UK electricity demand and supply: major changes expected to 2030
10 July 2012, Electricity
Datamonitor's Power Analyzer forecasts an increase in total electricity demand of 17% by 2030. Residential, commercial, and transport demand are all expected to increase, but industrial demand will fall. Transport sector demand is expected to more than double from 8.0TWh to 23.9TWh in the run up to 2030, driven by the expected uptake of electric vehicles.
Also of note is the effect of energy efficiency measures on residential demand, which is forecast to increase by 19% to 2030. Without the use of more efficient lighting, insulation, and smart meters, residential demand would rise by 32% by 2030.
On the supply side, although conventional thermal generation will remain the primary source of electricity generation in 2030, the makeup of this will change dramatically. Under the assumption of progressive coal plant closures later on this decade, natural gas will be the dominant form of generation in 2030, making up 50% of the total generation mix.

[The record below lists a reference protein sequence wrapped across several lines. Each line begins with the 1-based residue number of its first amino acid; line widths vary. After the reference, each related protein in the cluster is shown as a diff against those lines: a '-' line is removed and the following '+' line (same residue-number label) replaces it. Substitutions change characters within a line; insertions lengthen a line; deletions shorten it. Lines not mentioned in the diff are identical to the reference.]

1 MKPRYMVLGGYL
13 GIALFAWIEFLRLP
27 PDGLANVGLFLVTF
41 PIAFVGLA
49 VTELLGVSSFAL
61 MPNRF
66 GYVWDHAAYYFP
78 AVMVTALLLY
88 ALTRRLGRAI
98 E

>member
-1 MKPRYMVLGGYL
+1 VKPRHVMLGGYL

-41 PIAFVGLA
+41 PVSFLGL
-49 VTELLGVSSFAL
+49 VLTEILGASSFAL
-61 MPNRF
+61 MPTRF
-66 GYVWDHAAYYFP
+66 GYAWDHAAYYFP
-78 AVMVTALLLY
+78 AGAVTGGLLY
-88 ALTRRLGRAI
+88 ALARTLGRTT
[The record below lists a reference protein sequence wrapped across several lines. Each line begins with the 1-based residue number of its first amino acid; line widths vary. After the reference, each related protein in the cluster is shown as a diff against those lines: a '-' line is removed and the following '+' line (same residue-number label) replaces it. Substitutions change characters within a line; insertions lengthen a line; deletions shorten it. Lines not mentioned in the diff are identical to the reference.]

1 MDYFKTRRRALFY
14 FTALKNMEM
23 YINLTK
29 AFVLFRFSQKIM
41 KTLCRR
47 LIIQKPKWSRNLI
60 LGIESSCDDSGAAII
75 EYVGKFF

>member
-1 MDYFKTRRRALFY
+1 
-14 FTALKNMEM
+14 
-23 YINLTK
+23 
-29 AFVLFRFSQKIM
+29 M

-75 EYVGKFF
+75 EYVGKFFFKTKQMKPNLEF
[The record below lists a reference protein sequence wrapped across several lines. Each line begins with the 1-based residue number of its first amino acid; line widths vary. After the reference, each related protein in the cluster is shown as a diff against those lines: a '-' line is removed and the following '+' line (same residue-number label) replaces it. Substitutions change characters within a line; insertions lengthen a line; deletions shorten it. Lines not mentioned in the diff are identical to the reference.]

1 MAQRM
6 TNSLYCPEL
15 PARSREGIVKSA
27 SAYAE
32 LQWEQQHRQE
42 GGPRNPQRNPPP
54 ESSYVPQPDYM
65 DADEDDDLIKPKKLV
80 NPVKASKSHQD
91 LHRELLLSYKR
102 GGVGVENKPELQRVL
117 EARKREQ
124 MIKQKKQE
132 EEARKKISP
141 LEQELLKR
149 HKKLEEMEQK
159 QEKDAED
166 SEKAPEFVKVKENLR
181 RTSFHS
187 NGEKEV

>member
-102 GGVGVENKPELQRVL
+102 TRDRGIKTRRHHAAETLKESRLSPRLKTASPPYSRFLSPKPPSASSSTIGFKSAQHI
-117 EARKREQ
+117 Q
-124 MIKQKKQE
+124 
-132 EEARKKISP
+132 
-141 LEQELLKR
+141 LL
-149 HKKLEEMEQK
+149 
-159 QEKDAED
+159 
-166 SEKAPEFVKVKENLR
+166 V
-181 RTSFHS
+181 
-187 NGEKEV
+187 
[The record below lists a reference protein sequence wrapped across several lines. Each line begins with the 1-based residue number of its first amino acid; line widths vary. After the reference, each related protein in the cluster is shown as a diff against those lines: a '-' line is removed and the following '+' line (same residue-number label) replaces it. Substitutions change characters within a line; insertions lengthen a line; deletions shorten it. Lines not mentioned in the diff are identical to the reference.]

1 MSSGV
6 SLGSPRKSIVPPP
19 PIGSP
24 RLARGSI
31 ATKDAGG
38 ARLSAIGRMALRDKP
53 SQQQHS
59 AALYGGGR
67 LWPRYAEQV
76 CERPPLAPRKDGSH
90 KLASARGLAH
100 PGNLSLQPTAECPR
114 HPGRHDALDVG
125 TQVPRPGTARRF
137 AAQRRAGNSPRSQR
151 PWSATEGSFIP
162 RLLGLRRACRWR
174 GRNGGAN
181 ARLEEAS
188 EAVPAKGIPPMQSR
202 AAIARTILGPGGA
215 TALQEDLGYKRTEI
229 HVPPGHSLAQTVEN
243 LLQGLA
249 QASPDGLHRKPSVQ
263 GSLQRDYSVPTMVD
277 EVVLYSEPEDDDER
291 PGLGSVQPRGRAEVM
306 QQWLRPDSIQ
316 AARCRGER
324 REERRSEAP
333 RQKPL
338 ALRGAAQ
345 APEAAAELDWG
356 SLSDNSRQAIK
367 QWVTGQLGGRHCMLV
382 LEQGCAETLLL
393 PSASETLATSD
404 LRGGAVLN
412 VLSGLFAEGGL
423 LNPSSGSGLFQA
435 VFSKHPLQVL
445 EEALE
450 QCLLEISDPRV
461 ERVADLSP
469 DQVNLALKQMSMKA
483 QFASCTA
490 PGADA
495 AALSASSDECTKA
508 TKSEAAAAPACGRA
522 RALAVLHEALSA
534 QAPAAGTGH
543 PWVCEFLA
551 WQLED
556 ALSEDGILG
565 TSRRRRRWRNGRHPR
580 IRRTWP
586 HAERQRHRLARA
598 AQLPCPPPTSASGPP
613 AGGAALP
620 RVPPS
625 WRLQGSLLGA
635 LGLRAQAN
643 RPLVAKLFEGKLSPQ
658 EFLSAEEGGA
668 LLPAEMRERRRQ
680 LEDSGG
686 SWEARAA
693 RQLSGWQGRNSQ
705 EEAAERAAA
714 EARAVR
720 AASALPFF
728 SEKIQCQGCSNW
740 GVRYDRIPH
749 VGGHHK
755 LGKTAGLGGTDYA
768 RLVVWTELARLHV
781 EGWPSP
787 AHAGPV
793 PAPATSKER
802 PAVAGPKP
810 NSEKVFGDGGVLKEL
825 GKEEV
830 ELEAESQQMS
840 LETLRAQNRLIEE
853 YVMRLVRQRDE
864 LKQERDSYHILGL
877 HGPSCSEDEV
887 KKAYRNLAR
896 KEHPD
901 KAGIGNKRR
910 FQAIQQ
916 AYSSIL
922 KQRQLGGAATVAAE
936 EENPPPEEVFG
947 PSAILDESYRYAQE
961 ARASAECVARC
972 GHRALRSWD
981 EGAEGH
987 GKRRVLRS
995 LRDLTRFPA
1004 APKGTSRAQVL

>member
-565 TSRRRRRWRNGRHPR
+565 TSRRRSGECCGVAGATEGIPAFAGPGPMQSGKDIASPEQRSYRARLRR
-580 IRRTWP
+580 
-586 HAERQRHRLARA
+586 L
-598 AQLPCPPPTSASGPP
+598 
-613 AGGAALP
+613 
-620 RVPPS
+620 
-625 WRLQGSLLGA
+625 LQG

Renewables too will see a big increase in its share of the generation mix. Datamonitor forecasts wind generation to increase the fastest, almost tripling in generation output between 2012 and 2030 to over 73.0TWh in 2030; some 18% of the total generation mix, up from 2% in 2012.
Solar too is forecast to increase its share substantially - although from a small base - driven by falling average installation costs rather than feed-in tariffs. Datamonitor forecasts solar capacity of over 10GW in 2030, generating almost 3.7TWh.
Nuclear, of course, will continue to have a significant role in the UK's electricity supply. Datamonitor forecasts that - boosted primarily by the UK's 2012 Energy Bill - nuclear generation will peak during 2020-25 and then fall to about 14% of the generation mix in 2030, at approximately 58.8TWh.
Datamonitor forecasts a gap between supply and demand that will increase slightly out to 2030. Thus the UK will remain a net importer of electricity, importing just over 10.5TWh in 2030, or 3% of total demand.
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